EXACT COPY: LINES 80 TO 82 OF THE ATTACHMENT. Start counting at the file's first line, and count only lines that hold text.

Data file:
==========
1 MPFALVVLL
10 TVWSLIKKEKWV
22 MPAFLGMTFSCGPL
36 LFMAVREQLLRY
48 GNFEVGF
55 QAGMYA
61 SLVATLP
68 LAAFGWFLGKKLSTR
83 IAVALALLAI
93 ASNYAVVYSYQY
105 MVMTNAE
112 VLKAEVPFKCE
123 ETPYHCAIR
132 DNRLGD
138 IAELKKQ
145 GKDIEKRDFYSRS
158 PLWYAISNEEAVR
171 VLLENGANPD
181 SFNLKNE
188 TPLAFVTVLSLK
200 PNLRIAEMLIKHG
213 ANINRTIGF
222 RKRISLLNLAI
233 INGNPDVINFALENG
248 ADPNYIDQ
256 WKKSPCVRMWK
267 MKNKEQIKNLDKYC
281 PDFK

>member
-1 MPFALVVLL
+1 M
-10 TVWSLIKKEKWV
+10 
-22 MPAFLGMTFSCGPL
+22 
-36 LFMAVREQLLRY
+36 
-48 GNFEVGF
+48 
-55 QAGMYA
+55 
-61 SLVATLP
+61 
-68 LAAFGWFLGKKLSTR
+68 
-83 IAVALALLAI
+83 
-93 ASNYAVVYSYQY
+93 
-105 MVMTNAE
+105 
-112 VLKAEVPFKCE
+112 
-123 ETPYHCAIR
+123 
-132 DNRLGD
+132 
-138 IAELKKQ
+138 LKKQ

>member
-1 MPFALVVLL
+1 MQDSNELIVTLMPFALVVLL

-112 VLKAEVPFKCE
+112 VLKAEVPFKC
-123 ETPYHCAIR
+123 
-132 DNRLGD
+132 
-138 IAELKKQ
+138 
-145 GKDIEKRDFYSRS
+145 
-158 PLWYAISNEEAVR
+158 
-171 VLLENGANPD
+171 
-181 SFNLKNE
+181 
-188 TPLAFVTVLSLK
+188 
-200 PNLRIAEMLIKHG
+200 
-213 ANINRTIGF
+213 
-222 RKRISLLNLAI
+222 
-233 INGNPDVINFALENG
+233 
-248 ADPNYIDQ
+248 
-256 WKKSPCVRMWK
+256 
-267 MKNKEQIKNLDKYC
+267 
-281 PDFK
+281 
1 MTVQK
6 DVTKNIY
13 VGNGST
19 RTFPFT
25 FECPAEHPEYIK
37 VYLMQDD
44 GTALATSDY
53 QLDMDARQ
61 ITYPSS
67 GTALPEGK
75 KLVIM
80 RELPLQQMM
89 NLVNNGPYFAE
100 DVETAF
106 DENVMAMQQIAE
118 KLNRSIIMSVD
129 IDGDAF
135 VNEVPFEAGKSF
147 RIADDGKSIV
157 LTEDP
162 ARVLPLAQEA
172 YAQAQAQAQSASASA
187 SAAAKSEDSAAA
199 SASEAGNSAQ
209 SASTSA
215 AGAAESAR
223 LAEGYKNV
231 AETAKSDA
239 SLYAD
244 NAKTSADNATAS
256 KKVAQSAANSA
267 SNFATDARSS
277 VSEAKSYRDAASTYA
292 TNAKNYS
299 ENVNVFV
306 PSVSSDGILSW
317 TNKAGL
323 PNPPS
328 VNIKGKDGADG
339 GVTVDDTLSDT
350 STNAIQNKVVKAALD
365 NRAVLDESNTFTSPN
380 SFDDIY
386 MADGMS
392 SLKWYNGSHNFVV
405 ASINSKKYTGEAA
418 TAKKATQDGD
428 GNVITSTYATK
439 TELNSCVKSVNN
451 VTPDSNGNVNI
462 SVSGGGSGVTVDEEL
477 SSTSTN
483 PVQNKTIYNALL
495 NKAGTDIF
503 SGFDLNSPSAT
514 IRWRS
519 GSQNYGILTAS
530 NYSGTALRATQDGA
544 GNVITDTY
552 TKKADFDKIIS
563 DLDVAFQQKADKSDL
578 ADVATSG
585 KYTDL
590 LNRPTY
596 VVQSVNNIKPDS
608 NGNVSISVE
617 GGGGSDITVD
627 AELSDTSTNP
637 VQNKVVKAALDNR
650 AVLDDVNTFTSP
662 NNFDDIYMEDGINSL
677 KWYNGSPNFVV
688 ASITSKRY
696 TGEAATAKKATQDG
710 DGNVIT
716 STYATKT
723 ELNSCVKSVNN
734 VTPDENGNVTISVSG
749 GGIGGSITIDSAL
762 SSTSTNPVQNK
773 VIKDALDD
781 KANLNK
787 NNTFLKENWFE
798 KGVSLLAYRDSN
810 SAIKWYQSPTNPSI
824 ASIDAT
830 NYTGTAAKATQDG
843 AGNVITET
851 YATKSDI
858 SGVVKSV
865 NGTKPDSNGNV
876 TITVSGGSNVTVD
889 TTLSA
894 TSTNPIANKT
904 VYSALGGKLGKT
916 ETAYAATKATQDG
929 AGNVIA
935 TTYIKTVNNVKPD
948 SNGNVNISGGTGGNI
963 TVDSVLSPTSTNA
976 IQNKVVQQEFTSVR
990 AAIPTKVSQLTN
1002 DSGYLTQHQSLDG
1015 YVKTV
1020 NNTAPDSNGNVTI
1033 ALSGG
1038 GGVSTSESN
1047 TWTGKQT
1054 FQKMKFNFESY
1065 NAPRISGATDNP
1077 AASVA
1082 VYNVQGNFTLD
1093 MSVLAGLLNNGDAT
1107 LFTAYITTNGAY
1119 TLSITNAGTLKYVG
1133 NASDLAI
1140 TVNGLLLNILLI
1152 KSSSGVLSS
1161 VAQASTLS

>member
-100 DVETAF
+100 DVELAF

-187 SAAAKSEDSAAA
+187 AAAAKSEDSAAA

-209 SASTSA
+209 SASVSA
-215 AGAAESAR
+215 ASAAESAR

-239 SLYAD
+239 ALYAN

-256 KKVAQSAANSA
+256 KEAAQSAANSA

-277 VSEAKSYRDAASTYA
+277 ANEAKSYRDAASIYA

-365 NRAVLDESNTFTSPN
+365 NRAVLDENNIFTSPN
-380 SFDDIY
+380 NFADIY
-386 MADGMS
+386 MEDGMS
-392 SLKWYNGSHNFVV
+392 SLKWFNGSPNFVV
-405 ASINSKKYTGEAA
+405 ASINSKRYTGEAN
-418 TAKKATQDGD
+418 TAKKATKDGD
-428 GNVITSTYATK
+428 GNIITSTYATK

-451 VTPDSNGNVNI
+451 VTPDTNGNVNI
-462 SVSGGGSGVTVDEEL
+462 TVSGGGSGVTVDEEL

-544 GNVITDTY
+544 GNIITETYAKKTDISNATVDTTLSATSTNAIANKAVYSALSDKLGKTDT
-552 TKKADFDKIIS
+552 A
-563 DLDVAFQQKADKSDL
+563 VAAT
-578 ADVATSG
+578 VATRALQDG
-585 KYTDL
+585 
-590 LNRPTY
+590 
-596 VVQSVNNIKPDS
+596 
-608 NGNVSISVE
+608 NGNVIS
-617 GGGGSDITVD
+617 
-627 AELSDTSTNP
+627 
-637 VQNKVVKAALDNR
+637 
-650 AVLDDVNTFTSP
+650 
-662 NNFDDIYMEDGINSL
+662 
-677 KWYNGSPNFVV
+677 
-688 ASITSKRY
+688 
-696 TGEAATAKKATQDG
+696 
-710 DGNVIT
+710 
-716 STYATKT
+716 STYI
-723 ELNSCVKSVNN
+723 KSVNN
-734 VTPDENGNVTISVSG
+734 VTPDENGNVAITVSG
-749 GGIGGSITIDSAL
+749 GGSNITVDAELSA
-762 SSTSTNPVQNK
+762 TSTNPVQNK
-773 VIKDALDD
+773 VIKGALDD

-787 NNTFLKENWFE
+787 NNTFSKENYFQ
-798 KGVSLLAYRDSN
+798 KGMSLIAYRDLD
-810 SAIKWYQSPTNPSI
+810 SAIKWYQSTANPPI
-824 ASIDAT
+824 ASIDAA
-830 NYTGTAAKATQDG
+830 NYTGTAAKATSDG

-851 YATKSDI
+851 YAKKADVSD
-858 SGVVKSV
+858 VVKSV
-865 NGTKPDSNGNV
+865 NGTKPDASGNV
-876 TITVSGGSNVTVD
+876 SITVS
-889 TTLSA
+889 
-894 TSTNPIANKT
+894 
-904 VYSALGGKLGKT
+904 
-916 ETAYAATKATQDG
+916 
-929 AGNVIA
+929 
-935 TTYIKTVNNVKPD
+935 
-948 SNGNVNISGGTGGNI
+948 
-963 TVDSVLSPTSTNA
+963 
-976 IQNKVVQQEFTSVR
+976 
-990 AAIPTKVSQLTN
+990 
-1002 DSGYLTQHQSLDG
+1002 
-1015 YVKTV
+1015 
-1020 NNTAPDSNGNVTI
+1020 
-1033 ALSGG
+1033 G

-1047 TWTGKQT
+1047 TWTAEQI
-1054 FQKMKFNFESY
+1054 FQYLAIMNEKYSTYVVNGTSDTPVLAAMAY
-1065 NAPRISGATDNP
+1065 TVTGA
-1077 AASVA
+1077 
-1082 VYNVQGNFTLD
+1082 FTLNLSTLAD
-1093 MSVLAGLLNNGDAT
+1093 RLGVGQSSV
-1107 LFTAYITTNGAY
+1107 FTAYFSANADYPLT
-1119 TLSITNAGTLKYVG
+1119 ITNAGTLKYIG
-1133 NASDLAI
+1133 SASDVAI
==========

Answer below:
+188 
-200 PNLRIAEMLIKHG
+200 